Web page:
The term workflow is perhaps among the most overloaded words in the realm of software engineering, from computer science 101 to the most elaborate business systems it generally manages to carry weight on many an application design. In the upcoming paragraphs we will address one of the most recent additions to this space: Windows Workflow Foundation and how it will influence service-orientated designs.
Workflows lend themselves to the granular nature of services. In other words, services fulfill a very small unit of work in favor of being reusable for many different scenarios, this in turn creates the possibility of stitching together an innumerable number of outcomes as workflows, so at a very simplistic level a workflow is nothing more than a series of services glued together to fulfill a particular business process.
In the very specific case of services, many approaches have emerged to solve this workflow problem: WSFL (Web Services Flow Language), XLANG (Web Services for Business Process Design) and BPEL (Business Process Execution Language), to name a few. Among them, the one with the most traction is without a doubt BPEL, in part due to its backing not only from major industry vendors, but also from boutique shops specializing in service-oriented architectures.
But while BPEL provides the semantics and depth to orchestrate elaborate Web services scenarios, it's still relegated to a niche status confined to the services world. If you ponder the aspect of creating workflows strictly from services, you will arrive at the very realistic conclusion that workflows in many enterprises require the integration of non-serviceable legacy applications or even non-system human tasks, workflows that would fall beyond the scope of BPEL or any other orchestration technique currently applicable to SOA. In light of this last possibility comes Windows Workflow Foundation (WF) .
The basic premise behind WF is that the nature of a workflow lends itself to span across many different tiers or software components. Think of a workflow composed not only of Web services, but one that can be combined with desktop applications, Web services and legacy systems. It's a powerful abstraction, being that a workflow's parts need not be serviceable -- in the strict SOAP/XML sense -- required by approaches like BPEL.
WF is of course tightly integrated into Microsoft technologies, but its architecture has many similarities to what you may have experienced with other Web services workflow engines. At the heart is the WF runtime, which provides the backbone to execute and coordinate workflow instructions, a component that would be analogous to a BPEL engine.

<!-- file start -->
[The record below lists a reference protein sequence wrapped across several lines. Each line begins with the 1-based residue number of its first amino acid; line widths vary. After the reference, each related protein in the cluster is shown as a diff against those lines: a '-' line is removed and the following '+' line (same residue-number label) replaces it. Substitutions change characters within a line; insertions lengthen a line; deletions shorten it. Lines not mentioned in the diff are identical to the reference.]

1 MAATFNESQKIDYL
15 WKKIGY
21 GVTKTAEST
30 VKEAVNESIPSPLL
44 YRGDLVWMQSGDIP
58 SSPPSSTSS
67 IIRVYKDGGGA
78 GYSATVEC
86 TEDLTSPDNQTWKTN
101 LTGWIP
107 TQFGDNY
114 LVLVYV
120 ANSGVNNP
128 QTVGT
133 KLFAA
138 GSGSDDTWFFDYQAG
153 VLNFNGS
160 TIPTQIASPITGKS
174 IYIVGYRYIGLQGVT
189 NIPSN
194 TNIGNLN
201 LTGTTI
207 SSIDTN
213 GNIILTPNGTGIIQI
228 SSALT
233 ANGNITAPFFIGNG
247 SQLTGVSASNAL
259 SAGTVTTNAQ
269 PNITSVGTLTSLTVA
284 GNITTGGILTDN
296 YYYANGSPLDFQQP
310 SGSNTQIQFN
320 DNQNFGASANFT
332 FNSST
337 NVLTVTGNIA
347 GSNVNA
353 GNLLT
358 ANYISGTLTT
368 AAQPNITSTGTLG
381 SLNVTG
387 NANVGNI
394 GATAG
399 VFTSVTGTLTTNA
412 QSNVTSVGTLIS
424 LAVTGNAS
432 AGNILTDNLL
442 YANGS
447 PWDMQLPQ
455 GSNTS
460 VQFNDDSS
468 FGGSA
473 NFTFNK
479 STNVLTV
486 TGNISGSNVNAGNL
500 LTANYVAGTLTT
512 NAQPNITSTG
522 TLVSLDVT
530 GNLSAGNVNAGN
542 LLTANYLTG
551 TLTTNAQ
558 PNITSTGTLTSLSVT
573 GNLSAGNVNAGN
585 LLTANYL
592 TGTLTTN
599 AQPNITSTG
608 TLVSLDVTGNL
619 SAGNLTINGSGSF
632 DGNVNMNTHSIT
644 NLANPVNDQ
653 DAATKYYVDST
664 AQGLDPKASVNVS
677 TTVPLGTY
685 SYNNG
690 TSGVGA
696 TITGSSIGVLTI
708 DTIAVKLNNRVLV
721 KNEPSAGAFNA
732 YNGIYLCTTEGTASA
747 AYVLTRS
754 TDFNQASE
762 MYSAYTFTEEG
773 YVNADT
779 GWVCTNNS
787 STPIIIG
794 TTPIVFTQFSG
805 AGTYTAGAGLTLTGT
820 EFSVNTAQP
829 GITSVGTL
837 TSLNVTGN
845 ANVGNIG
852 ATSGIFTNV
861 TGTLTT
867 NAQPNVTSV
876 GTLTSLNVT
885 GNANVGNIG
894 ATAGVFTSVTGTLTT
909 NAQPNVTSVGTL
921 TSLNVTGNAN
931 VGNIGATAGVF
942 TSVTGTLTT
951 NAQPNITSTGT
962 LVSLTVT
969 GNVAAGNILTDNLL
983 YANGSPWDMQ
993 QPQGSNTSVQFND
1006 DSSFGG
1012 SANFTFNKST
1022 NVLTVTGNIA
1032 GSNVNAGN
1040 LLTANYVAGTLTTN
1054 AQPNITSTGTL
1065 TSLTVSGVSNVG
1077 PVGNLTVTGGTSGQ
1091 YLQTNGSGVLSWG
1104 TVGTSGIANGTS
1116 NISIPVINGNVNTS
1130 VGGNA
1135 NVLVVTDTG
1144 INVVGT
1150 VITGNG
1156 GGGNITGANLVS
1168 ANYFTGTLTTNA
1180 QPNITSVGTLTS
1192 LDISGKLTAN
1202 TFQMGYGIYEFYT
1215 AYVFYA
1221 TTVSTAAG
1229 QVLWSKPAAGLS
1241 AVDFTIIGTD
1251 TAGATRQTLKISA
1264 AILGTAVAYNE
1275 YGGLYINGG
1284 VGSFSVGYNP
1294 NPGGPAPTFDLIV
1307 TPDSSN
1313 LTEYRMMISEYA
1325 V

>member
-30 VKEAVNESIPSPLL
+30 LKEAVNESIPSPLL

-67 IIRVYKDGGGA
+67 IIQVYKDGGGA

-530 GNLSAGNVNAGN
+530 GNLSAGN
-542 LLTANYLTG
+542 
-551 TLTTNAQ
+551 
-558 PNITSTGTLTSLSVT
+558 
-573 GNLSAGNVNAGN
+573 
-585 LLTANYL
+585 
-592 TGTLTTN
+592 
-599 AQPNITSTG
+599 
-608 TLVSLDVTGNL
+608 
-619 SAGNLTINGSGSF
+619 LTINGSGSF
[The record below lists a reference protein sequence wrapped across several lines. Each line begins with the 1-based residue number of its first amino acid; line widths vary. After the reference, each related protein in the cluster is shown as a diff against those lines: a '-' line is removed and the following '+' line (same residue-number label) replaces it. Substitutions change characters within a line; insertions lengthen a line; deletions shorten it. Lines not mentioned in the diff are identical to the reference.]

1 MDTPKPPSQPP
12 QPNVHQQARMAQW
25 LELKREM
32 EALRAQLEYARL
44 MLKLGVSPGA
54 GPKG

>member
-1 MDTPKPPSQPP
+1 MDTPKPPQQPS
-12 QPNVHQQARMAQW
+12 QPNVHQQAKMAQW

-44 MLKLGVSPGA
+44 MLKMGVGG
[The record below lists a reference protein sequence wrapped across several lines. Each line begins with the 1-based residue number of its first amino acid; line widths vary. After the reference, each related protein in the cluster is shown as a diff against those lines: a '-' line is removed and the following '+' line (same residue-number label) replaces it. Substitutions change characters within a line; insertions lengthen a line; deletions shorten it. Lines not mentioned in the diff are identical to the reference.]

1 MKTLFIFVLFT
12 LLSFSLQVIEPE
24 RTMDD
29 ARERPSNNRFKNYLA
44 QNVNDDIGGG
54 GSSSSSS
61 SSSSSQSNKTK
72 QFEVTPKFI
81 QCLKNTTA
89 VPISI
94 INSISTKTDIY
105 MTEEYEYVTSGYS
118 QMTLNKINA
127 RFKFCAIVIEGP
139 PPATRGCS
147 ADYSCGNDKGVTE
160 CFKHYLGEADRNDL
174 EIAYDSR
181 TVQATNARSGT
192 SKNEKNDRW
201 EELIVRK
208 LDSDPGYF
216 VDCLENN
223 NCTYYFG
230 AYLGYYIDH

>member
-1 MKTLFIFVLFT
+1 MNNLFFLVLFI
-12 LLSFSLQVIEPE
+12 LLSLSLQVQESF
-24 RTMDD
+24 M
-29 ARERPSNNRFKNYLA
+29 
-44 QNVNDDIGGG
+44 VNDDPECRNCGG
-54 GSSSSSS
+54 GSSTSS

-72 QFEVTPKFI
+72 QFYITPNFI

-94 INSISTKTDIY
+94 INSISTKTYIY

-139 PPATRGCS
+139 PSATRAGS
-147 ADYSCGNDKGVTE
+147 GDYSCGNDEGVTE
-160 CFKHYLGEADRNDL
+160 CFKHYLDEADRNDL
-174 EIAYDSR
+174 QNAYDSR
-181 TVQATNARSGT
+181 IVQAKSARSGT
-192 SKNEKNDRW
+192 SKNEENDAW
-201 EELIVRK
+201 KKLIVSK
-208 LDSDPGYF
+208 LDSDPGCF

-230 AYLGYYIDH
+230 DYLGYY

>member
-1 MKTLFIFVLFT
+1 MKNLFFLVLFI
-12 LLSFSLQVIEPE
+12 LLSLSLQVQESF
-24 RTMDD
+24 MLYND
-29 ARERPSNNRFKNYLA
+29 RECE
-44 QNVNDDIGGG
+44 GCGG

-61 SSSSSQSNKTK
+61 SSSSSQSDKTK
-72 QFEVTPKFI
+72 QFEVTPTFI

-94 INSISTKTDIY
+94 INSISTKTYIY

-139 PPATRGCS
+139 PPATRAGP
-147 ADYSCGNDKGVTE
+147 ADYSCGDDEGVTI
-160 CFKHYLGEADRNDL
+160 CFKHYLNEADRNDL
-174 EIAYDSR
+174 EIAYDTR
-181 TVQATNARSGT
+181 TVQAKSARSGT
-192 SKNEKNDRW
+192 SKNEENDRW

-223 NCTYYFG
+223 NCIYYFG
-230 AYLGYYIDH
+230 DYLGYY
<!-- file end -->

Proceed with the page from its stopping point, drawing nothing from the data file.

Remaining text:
But contrary to a BPEL engine which forms part of a server-tier deployment, the architecture behind the WF runtime makes it deployable not only in the classical context of Web services on the server side, but also embeddable in other applications like those on a desktop -- such as Office -- and any other application that can be linked to the .NET framework, which is the main building block for current Microsoft technologies.
For defining workflows, WF leaves the door open to use any .NET-targeted language or the preferred language named Extensible Application Markup Language (XAML), a process which allows users to create workflows with previously known languages, something that is in stark contrast to many workflow platforms which require learning a specific language in order to attain proficiency with the tooling.
While WF is still in its infancy in terms of adoption, it's a worthy undertaking since it attempts to provide an all encompassing approach to an old problem. But where does this leave the development of Web services workflows as we know them or approaches such as BPEL? The short answer is, with a more powerful supplement to structure workflows.
As it turns out, WF ties into two related Microsoft initiatives which play a role in placing its workflows in the context of Web services: WCF (Windows Communication Foundation) and BizTalk Server. You can obtain more background on both project in the previous columns: WCF: Microsoft's 'newest' services way and BizTalk Server: Microsoft's SOA building block .
BizTalk server is Microsoft's answer to solving the enterprise integration issues common to service-oriented architectures, which in itself has the capabilities to orchestrate service workflows based on industry accepted standards like BPEL. But as it name implies, this platform is designed to operate on the server side, and, as mentioned previously, BPEL does not lend itself to managing workflows beyond the context of services.
Building on this limitation, WF's focus is to offer an environment in which to execute workflows irrespective of their location and also regardless of the type of tasks to be fulfilled. To this end, BizTalk server can be embedded with a WF runtime capable of supplanting and enriching a BPEL-type approach, opening the possibility to include desktop type applications with services. But perhaps more importantly, once workflows are structured in the form of WF contracts, the possibilities for executing/deploying workflows become even more powerful given the lightweight/embeddable design of WF.
With this we conclude our overview of the Windows Workflow Foundation, a technology which along its closely linked projects -- Windows Communication Foundation and BizTalk server, all of which are under the broader umbrella named WinFX -- will form part of the next generation Windows platform designed to deal with the creation of service-orientated applications.
About the author
Daniel Rubio is an independent technology consultant specializing in enterprise and Web-based software, He blogs regularly on these and other software areas at: http://www.webforefront.com/